The key thing was not to lose your head. To stay in control of the adrenaline rather than letting the adrenalin control you. Ignore the blows. Accept them as inevitable. Concentrate on the enemy. Above all, watch. The natural response of a man in a fight was to flail away. To let the fear and rage fuel his physical abilities, so that he might overpower his foe. In essence, to let the animal try to save the man.

Against a capable opponent, that was a recipe for failure. You had to watch. Never lose control. Whatever else, stay calm.


The officers and soldiers within eyesight were watching him. Quite closely. They knew just as well as Torstensson and von Armim that their commanding officer was a neophyte general. And they knew just as well what the calamitous results might be.

They were reassured. He might not really know what he was doing, but he seemed confident and relaxed. He had good advisers. All he had to do was listen to them.


“The key thing right now, sir, is to anchor ourselves on that river.” Colonel Long pointed ahead of them and to the right.

That was the Pleisse, Mike thought. Like most so-called “rivers” in the area, it was really just a creek — and not a particular large one at that. By North American standards, all the rivers he’d seen in Europe were on the small side. Even major rivers like the Elbe — the Rhine and Danube too, he’d been told, although he hadn’t yet seen them himself — were far smaller than the Mississippi.

But while Mike hadn’t been in a battle yet, by now he’d had a fair amount of experience in the seemingly simple task of getting an army to move. He’d also read a copy of von Clausewitz’s On War that Becky had obtained for him. So he’d already learned just how cruelly accurate the military theorist had been.

War is very simple, but in War the simplest things become very difficult.

Now, looking at the little river that his aide Long was pointing to, Mike could see how important it would be for his division to place its right flank against it. Even a creek ten feet wide and probably not more than a foot or two deep could serve as a significant protection against a possible flank attack. It didn’t look like much — and, indeed, to a man enjoying a hike through the countryside, it wasn’t much. He could cross it quite easily. At worst, get his boots wet.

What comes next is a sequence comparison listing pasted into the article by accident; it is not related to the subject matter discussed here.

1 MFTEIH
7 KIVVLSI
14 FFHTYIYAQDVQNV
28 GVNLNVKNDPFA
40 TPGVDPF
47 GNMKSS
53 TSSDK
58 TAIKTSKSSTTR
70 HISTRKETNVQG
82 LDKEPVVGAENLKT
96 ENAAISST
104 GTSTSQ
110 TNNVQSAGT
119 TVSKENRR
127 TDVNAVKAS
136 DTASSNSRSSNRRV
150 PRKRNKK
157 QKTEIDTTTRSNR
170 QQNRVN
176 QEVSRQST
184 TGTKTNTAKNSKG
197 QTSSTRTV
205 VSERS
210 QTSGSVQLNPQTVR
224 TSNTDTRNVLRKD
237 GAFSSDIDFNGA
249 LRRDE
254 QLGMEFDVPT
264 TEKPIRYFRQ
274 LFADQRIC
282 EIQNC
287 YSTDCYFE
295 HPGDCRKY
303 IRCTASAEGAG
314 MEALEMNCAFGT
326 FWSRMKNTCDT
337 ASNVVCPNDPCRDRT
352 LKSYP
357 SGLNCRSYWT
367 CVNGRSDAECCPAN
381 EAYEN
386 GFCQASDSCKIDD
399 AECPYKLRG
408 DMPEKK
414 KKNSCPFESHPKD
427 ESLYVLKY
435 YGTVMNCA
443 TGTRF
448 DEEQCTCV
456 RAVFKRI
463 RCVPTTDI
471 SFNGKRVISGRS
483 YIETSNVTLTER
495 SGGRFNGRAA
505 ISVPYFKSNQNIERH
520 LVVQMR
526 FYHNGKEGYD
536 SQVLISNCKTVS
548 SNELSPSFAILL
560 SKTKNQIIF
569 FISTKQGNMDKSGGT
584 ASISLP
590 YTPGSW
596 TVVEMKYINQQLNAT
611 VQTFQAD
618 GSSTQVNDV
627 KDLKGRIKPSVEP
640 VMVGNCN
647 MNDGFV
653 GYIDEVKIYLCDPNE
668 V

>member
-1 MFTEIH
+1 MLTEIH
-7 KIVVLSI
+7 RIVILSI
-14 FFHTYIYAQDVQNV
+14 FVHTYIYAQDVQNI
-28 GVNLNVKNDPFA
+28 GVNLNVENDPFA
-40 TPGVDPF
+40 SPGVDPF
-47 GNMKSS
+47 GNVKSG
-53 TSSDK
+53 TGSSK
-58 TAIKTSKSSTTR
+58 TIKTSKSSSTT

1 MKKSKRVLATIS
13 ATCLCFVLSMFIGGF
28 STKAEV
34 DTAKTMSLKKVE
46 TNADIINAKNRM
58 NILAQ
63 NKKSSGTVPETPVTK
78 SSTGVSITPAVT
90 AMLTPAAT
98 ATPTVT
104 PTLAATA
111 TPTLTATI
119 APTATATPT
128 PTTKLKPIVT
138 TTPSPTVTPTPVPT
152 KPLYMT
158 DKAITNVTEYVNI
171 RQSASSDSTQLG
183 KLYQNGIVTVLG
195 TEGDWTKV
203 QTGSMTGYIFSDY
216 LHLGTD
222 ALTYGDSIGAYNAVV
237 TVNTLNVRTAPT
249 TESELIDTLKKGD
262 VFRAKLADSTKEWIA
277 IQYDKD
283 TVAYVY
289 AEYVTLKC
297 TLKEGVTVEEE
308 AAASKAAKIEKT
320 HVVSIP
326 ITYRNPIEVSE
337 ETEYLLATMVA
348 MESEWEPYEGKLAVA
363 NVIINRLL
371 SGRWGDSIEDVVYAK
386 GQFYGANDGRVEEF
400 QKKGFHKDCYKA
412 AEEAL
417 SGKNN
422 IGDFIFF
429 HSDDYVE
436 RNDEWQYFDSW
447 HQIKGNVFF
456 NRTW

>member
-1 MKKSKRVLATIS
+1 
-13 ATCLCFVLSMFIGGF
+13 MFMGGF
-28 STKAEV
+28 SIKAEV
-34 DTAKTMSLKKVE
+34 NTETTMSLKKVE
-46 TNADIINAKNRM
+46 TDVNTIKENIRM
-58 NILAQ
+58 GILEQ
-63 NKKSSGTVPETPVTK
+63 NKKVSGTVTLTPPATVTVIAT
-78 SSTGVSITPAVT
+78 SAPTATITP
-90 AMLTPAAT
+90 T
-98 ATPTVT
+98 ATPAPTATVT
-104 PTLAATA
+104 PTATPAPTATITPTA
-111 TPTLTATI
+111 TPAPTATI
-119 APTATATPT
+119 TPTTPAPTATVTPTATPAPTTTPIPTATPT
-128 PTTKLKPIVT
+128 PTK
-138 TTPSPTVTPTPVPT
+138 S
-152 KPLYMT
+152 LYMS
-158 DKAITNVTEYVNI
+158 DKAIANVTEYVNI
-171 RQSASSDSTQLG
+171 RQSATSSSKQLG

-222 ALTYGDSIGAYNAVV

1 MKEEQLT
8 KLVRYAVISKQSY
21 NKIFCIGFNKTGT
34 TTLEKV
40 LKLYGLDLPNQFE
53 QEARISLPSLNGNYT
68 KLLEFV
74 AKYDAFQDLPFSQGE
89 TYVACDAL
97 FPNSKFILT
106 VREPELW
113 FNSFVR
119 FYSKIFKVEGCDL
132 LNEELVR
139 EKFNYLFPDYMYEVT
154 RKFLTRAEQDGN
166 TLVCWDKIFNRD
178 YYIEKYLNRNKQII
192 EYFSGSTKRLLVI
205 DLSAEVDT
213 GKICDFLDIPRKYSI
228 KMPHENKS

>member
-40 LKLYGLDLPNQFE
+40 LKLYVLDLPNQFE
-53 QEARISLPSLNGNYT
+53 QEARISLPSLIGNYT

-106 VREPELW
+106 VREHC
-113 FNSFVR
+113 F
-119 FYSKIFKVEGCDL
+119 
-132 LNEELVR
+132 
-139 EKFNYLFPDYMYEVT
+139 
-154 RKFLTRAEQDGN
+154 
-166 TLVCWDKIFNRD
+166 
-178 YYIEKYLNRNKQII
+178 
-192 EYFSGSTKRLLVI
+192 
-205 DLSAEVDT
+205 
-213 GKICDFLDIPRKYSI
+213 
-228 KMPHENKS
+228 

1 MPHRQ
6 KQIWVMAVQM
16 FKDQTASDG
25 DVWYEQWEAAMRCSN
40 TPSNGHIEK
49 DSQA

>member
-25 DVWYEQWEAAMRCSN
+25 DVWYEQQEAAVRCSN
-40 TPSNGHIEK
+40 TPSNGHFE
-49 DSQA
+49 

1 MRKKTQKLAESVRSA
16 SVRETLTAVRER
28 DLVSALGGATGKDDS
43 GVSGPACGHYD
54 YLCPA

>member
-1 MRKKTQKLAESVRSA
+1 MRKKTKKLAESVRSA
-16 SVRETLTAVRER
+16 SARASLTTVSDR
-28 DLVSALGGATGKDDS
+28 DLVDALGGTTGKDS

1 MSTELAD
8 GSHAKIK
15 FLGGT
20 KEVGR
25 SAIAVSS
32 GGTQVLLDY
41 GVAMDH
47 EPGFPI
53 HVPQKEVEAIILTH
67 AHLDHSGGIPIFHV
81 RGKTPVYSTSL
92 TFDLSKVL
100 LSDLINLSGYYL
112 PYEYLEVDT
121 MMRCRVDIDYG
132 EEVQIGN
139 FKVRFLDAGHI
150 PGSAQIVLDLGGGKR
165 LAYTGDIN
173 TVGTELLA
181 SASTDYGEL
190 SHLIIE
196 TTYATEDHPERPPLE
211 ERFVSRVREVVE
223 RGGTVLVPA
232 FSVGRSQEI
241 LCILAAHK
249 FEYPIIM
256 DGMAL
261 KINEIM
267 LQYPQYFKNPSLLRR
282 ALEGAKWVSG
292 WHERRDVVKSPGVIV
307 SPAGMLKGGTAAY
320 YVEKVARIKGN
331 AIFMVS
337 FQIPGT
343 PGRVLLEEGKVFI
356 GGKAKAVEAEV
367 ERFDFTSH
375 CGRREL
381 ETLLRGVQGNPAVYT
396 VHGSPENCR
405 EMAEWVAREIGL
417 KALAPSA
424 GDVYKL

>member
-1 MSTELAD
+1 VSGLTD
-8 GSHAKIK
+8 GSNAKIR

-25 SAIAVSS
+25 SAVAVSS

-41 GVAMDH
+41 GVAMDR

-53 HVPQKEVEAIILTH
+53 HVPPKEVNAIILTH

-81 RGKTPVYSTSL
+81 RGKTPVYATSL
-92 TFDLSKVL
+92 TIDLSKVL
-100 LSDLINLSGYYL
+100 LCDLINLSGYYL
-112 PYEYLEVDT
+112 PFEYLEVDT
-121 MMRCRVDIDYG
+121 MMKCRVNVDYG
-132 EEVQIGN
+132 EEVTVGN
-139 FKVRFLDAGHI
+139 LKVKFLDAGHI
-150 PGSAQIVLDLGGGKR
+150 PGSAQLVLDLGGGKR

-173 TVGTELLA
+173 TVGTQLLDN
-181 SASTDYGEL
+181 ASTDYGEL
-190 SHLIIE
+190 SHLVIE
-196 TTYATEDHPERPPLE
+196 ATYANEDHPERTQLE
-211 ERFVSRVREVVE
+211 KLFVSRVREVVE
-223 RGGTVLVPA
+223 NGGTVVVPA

But crossing that same creek during a cavalry charge, with bullets and cannonballs flying, would be something else entirely. Horses were big animals and like all big animals the prospect of falling made them very nervous, especially falling on a run. An eight-year-old boy weighing fifty pounds would race across that creek without a second thought, shrieking gleefully the whole while. A warhorse weighting a thousand pounds and carrying an armored man weighing another two hundred pounds might balk. Or, if they did wade across, might trip and fall if the bottom was soft or stony or simply uneven.

A balked or spilled cavalryman is likely to be a dead or maimed cavalryman, and nobody knew that better than cavalrymen themselves. So the mere fact that an opponent had his flank anchored against a creek, be that creek never so modest, would automatically shape the battle. Whether or not that creek could be forced was likely to become a purely theoretical exercise, because no general wanted to take the risk of finding out.

“Makes sense to me, Christopher. See to it, if you would.”

That lesson, Mike had not learned from an aristocratic Prussian military theorist at the age of forty. He’d learned it from his hillbilly mother, at the age of four. A none-too-gentle slap accompanied by the words be polite!